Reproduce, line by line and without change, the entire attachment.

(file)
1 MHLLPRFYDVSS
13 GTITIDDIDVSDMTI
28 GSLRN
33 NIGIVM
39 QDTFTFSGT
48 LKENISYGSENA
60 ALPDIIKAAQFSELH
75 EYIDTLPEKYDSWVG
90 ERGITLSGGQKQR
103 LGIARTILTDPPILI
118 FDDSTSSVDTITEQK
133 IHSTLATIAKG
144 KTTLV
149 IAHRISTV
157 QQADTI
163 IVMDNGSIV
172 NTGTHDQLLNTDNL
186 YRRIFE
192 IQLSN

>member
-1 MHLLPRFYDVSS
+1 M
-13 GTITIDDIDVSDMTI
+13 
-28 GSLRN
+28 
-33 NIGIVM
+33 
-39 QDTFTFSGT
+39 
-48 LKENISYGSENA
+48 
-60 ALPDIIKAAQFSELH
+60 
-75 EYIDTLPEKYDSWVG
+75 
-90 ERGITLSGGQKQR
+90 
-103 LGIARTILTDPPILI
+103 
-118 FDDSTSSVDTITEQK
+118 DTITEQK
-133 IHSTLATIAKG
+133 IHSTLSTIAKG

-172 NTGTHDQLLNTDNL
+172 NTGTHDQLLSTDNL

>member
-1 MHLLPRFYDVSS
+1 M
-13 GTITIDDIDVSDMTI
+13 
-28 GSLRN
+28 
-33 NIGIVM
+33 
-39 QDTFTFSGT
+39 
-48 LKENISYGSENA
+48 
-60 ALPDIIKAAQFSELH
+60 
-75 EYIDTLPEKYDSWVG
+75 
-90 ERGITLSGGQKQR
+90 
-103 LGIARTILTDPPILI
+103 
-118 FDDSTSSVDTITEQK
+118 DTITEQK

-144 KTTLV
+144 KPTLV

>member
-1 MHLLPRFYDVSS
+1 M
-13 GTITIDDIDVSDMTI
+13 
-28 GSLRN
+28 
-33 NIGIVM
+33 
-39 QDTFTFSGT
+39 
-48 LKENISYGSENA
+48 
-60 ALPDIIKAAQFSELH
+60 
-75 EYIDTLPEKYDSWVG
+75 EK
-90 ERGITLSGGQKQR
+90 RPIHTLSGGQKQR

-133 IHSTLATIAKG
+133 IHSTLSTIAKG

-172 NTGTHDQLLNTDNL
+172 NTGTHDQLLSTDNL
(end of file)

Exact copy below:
1 MHLLPRFYDVSS
13 GTITIDDIDVSDMTI
28 GSLRN
33 NIGIVM
39 QDTFTFSGT
48 LKENISYGSENA
60 ALPDIIKAAQFSELH
75 EYIDTLPEKYDSWVG
90 ERGITLSGGQKQR
103 LGIARTILTDPPILI
118 FDDSTSSVDTITEQK
133 IHSTLATIAKG
144 KTTLV
149 IAHRISTV
157 QQADTI
163 IVMDNGSIV
172 NTGTHDQLLNTDNL
186 YRRIFE
192 IQLSN

>member
-1 MHLLPRFYDVSS
+1 M
-13 GTITIDDIDVSDMTI
+13 
-28 GSLRN
+28 
-33 NIGIVM
+33 
-39 QDTFTFSGT
+39 
-48 LKENISYGSENA
+48 
-60 ALPDIIKAAQFSELH
+60 
-75 EYIDTLPEKYDSWVG
+75 
-90 ERGITLSGGQKQR
+90 
-103 LGIARTILTDPPILI
+103 
-118 FDDSTSSVDTITEQK
+118 DTITEQK
-133 IHSTLATIAKG
+133 IHSTLSTIAKG

-172 NTGTHDQLLNTDNL
+172 NTGTHDQLLSTDNL

>member
-1 MHLLPRFYDVSS
+1 M
-13 GTITIDDIDVSDMTI
+13 
-28 GSLRN
+28 
-33 NIGIVM
+33 
-39 QDTFTFSGT
+39 
-48 LKENISYGSENA
+48 
-60 ALPDIIKAAQFSELH
+60 
-75 EYIDTLPEKYDSWVG
+75 
-90 ERGITLSGGQKQR
+90 
-103 LGIARTILTDPPILI
+103 
-118 FDDSTSSVDTITEQK
+118 DTITEQK

-144 KTTLV
+144 KPTLV

>member
-1 MHLLPRFYDVSS
+1 M
-13 GTITIDDIDVSDMTI
+13 
-28 GSLRN
+28 
-33 NIGIVM
+33 
-39 QDTFTFSGT
+39 
-48 LKENISYGSENA
+48 
-60 ALPDIIKAAQFSELH
+60 
-75 EYIDTLPEKYDSWVG
+75 EK
-90 ERGITLSGGQKQR
+90 RPIHTLSGGQKQR

-133 IHSTLATIAKG
+133 IHSTLSTIAKG

-172 NTGTHDQLLNTDNL
+172 NTGTHDQLLSTDNL